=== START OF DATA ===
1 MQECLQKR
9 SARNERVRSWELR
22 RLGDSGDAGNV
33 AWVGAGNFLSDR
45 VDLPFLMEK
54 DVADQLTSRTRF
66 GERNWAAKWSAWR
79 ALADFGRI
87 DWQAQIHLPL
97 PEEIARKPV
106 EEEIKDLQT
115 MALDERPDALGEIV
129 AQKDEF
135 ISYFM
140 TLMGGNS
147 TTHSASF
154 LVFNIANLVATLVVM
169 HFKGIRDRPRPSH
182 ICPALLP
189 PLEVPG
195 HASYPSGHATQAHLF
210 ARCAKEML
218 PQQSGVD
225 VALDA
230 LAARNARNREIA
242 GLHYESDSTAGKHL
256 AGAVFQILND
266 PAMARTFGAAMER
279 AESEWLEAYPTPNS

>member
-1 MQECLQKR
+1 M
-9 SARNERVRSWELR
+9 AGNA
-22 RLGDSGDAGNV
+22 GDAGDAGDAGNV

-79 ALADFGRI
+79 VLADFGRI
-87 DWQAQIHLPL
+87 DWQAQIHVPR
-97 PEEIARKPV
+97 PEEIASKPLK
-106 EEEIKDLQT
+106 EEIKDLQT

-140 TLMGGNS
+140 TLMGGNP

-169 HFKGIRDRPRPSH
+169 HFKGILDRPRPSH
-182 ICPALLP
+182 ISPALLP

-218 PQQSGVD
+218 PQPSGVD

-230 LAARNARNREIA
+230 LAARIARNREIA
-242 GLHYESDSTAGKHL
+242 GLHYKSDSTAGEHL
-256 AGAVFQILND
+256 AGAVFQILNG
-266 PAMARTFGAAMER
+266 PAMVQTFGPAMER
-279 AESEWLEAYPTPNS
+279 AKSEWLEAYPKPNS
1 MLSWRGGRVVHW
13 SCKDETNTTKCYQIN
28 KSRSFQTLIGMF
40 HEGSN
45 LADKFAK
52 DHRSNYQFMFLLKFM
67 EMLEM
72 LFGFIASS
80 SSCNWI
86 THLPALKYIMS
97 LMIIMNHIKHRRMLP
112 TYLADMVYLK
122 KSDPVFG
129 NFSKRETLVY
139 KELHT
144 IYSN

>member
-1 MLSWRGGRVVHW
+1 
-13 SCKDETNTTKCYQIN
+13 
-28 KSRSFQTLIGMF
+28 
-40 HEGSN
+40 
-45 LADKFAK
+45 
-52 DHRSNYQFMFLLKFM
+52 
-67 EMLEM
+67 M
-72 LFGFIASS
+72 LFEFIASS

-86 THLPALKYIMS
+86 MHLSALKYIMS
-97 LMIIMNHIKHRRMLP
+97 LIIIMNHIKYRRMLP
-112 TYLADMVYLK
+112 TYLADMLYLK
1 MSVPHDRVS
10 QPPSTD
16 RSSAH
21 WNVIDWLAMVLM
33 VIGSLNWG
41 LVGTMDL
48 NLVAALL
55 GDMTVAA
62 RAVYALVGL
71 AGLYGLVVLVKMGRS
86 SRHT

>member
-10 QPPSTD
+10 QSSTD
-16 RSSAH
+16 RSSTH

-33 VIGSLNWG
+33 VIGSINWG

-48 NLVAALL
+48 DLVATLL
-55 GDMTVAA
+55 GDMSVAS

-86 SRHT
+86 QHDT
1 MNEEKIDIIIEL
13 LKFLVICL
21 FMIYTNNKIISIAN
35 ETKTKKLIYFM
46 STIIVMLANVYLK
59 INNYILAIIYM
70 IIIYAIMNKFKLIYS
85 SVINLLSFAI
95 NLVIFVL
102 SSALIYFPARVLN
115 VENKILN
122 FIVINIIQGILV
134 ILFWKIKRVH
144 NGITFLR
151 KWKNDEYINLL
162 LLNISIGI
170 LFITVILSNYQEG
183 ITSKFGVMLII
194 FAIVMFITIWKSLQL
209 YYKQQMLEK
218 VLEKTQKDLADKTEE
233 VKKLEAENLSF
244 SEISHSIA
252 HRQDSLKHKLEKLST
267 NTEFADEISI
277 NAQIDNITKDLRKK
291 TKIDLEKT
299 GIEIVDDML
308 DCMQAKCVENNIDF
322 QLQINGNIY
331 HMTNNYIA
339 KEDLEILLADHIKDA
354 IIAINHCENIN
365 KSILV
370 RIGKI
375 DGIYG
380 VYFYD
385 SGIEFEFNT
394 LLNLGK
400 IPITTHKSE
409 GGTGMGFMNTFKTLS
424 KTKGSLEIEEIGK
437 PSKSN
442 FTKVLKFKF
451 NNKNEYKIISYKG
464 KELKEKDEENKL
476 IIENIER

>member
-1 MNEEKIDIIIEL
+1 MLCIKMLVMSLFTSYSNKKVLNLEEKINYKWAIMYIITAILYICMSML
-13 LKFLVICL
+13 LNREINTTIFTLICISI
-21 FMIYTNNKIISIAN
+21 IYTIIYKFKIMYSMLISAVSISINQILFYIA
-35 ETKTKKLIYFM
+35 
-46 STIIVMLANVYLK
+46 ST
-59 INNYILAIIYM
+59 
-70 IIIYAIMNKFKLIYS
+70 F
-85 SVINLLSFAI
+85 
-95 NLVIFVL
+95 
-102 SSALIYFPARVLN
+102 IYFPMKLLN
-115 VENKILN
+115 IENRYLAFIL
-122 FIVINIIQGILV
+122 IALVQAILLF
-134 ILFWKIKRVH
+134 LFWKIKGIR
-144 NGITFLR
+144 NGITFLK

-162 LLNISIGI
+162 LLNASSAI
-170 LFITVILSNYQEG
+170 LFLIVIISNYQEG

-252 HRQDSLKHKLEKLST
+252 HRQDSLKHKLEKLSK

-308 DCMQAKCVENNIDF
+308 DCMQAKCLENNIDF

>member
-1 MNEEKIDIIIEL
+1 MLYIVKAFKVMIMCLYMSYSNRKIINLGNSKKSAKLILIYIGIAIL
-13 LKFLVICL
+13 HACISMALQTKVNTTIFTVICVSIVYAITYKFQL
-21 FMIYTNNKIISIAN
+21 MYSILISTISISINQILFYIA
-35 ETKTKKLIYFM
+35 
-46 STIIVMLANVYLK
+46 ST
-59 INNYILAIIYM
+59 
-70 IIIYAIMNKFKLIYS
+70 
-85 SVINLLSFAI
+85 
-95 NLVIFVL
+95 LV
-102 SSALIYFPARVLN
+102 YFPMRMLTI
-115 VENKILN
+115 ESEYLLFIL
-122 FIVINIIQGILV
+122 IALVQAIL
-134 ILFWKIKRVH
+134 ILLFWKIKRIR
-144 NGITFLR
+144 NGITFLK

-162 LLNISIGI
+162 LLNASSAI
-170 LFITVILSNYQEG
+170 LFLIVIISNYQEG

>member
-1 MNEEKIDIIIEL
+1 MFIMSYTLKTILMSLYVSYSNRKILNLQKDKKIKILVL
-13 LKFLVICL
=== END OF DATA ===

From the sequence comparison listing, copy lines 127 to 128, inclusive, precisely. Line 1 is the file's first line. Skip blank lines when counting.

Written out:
13 LKFLVICL
21 FMIYTNNKIISIAN